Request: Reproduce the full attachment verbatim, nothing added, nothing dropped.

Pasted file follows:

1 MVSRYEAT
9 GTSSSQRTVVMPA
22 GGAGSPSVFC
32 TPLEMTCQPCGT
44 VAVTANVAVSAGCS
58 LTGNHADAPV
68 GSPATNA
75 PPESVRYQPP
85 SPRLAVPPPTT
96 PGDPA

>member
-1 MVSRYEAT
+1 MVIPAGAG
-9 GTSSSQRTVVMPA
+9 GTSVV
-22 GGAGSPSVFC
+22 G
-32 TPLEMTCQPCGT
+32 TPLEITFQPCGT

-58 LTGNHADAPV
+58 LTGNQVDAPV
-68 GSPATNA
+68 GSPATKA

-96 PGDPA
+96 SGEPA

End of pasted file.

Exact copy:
1 MVSRYEAT
9 GTSSSQRTVVMPA
22 GGAGSPSVFC
32 TPLEMTCQPCGT
44 VAVTANVAVSAGCS
58 LTGNHADAPV
68 GSPATNA
75 PPESVRYQPP
85 SPRLAVPPPTT
96 PGDPA

>member
-1 MVSRYEAT
+1 MVIPAGAG
-9 GTSSSQRTVVMPA
+9 GTSVV
-22 GGAGSPSVFC
+22 G
-32 TPLEMTCQPCGT
+32 TPLEITFQPCGT

-58 LTGNHADAPV
+58 LTGNQVDAPV
-68 GSPATNA
+68 GSPATKA

-96 PGDPA
+96 SGEPA